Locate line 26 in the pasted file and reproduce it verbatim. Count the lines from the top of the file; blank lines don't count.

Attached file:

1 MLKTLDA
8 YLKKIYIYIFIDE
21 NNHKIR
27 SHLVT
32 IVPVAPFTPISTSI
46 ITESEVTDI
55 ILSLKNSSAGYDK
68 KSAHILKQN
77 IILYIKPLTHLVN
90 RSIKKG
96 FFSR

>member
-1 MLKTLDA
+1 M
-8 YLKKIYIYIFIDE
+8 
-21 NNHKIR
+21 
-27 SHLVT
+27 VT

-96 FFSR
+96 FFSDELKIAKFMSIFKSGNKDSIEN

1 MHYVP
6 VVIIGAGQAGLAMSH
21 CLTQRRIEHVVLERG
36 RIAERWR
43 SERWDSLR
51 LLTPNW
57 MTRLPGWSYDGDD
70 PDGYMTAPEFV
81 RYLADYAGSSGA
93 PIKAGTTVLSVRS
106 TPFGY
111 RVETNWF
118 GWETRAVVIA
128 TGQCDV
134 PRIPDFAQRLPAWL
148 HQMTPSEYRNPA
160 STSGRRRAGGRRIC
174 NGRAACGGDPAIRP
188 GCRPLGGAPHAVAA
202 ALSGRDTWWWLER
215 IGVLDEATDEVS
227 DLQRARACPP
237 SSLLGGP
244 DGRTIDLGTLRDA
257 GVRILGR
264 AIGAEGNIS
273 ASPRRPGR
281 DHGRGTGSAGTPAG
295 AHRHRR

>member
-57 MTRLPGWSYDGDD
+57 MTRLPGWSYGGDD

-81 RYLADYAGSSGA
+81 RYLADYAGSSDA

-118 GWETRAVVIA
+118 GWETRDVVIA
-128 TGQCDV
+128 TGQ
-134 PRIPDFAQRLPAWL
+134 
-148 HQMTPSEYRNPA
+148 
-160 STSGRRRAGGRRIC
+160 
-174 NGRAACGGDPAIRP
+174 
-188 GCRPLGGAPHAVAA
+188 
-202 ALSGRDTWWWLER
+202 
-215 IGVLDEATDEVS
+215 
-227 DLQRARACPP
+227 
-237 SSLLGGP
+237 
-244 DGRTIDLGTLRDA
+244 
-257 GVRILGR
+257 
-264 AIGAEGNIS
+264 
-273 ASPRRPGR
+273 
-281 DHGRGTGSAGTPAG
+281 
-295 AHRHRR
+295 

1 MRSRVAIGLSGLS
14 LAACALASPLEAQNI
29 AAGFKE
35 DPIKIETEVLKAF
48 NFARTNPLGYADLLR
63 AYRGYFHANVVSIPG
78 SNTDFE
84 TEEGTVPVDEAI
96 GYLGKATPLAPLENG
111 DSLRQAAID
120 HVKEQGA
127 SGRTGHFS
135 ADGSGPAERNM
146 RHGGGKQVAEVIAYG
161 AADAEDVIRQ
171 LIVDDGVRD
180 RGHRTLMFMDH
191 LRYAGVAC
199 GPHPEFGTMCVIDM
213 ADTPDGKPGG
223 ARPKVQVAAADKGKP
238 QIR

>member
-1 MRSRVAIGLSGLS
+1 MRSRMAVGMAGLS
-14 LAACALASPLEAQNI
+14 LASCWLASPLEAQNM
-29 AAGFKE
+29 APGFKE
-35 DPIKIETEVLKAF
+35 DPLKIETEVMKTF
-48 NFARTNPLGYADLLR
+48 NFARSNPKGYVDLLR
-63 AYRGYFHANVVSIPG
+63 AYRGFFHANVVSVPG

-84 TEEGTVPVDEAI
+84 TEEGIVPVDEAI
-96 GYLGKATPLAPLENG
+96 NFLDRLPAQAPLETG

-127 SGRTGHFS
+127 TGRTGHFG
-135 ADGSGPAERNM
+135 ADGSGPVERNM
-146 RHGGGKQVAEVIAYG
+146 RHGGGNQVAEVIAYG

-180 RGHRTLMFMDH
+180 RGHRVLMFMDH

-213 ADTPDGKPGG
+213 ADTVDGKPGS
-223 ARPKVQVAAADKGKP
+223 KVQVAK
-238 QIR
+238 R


36 RIAERWR